Many people have had a hand in building a Rube Goldberg machine – whether for a junior high science class, a round of Mouse Trap, or while playing the classic computer game The Incredible Machine. But while we were tinkering away with 2D pulleys, a shoddy plastic cage and a rolling die, some individuals have dedicated countless hours to creating some of the most elaborate machines that do the simplest tasks in a complex way. We’ve rounded up 6 of our favorite mind-boggling designs that depend on a whole lot of creativity and kinetic energy to make magic happen. Hit the jump to see each of them in action!
In a record breaking 244 steps, the Purdue Society of Professional Engineers’ “Time Machine” traces world’s history beginning at the Big Bang, then documenting monumental human endeavors along the way until an ultimate apocalypse. Their machine also won them the title of world’s largest Rube Goldberg machine the last year. But what was the final goal of their creation? To water a plant.
The Page Turner
The Page Turner by Brooklyn-based artist Joseph Herscher is sure to make you chuckle. Designed to turn the page of his morning paper, his machine is set off simply by taking a sip of coffee. An extra round of applause goes to his gerbil friend who is arguably the star of this production.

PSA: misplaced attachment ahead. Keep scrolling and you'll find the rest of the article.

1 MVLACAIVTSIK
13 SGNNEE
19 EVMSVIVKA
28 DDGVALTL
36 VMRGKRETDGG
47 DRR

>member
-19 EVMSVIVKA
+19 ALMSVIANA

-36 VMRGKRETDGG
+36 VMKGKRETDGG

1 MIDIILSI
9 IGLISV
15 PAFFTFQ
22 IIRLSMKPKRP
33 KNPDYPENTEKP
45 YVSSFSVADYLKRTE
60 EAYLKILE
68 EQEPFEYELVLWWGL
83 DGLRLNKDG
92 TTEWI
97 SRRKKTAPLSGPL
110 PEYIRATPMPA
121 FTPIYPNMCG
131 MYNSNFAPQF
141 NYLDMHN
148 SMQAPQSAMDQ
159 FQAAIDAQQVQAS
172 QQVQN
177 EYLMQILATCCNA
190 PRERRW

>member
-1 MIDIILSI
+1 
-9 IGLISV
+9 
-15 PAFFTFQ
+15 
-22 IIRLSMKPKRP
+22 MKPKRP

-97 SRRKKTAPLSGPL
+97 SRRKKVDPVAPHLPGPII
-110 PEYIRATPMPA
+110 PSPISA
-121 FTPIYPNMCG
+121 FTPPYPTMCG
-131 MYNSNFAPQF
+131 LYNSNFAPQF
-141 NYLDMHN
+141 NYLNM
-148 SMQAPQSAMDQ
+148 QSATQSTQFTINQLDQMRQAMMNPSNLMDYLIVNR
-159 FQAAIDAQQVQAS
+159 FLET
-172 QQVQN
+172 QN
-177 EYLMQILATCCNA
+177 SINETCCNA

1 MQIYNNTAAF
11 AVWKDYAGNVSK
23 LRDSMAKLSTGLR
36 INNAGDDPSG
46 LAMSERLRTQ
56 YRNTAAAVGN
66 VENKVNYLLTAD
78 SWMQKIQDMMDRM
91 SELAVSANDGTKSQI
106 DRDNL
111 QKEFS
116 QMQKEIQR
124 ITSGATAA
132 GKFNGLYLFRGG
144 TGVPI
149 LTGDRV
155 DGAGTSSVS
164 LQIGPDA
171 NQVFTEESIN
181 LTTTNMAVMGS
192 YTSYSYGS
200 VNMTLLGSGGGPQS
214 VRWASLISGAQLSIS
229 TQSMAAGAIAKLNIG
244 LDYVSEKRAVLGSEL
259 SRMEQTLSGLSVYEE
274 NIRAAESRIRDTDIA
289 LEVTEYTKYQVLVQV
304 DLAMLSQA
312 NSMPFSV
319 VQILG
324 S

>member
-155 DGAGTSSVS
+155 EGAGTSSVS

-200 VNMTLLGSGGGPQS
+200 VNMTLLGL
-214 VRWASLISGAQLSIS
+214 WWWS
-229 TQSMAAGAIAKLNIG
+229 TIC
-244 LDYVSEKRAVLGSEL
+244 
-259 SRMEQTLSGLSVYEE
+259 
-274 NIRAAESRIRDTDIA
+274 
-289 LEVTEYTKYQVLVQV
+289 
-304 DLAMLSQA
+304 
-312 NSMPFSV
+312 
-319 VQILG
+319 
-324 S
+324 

The Ramen Maker
Hungry college students will love this Rube Goldberg machine for more reasons than one. Not only does it provide plenty of visual stimuli to fixate on, but when all is said and done it serves up some hot ramen noodles to taste! The design was completed for a Japanese Rube Goldberg contest.
Ok Go’s This Too Shall Pass Rube Goldberg Machine
Whether or not you like Ok Go, you’ll appreciate the creativity and camera work of their “This Too Shall Pass” video. A spectacular display of ingenuity, this machine features a cacophony of colors and even a car on the move!
Dog-Powered Rube Goldberg Machine
Created to advertise Ford’s C-Max in France, this Rube Goldberg uses a canine-power to help demonstrate the park assist system on its vehicle. A pack of talented and adorable dogs play integral parts in a mechanism that unfurls a banner announcing the car at the end. Their furry faces alone make this worth watching!
The Cog for Honda
This commercial has become a classic, and for good reason. Simple, but extremely effective, the Rube Goldberg machine uses all the parts of a Honda Accord, and has them interact with one another to get the car moving. We’d love to see an EV iteration one day.